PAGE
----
Monumental memorial

Minot’s WWI monument holds place in history

Jill Schramm/MDN A monument erected by the Minot Girls Military Squad for fallen World War I soldiers stands in the veterans section of Rosehill Memorial Park Feb. 20.

A nearly 100-year-old monument in a Minot cemetery holds an important place in the history of World War I memorials in the United States.

The white marble monument erected by the Girls Military Squad of Minot in May 1918 is believed to be the first permanent memorial in the nation to recognize local soldiers who died during the war.

Susan Wefald of Bismarck has been compiling North Dakota information for the national World War I Memorial Inventory Project for the past two years.

“Around North Dakota I have found about 40 World War I monuments and memorials,” she said. Completed between 1918 and 1941, they are among thousands across the country.

When she came across the Minot monument in Rosehill Memorial Park, she brought it to the attention of the project director, Mark Levitch. Levitch responded that there are a handful of memorials from 1917 that celebrate the troops’ departures and one memorial in Arkansas dated November 1917 that honors the first three members of the American Expeditionary Forces killed in the war, although the originality of the existing structure is not clearly documented. A cornerstone for a memorial home in Indiana, honoring the mother of one of the first three killed in action, dates to April 1918. The United States entered World War I on April 6, 1917.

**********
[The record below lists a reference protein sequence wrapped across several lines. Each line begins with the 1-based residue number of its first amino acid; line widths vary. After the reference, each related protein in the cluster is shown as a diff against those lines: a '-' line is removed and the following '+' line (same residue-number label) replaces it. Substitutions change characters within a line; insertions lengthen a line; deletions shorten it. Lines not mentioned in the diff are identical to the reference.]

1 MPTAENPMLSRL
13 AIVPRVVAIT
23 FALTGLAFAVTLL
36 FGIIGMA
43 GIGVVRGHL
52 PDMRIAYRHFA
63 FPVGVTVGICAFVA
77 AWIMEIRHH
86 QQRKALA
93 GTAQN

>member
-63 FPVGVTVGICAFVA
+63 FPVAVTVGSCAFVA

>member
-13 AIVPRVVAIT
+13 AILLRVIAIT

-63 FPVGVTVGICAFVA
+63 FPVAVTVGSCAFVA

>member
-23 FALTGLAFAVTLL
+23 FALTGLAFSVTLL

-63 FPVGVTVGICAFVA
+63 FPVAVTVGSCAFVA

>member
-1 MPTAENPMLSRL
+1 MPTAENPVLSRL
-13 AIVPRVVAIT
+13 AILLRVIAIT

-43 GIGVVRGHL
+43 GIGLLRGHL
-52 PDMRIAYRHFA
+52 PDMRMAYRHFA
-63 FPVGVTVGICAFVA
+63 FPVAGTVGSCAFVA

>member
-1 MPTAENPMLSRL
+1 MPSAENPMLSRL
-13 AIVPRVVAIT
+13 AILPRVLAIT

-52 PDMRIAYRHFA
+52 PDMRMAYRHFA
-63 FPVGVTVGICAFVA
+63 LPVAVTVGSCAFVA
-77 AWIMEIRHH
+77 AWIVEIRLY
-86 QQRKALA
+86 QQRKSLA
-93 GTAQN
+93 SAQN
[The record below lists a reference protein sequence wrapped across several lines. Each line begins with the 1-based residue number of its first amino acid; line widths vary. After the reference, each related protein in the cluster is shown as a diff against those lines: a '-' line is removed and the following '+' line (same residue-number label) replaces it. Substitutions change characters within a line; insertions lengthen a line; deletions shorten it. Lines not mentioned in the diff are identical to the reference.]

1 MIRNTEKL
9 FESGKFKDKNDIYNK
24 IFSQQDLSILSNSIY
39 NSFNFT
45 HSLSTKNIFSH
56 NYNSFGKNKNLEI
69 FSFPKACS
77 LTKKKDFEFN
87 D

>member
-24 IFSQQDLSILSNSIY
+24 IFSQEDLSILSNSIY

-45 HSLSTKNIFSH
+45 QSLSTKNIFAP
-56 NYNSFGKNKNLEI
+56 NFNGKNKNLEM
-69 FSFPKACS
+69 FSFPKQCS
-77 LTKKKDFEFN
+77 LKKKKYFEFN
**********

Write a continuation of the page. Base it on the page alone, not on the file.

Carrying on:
Jill Schramm/MDN Engraving on the World I War monument in Rosehill Cemetery recognizes the Minot Girls Military Squad’s dedication of the memorial on May 30, 1918.

Minot’s memorial appears to be the first major, permanent monument to local war dead, and the best documented, Levitch wrote. He confirmed that distinction this week, saying it is unusual for memorials to have been erected that early in the war. Most monuments were erected after the war ended. So the existence of the Minot monument was a pleasant surprise.

“That really stands out,” he said.

The Minot memorial was dedicated on May 30, 1918, in Riverside Park, now Roosevelt Park. It was moved to Rosehill Cemetery due to flooding, Wefald said. The date of the move is uncertain. Cemetery and park officials are researching to locate that date, known to be before 1962, and welcome any information the public might have.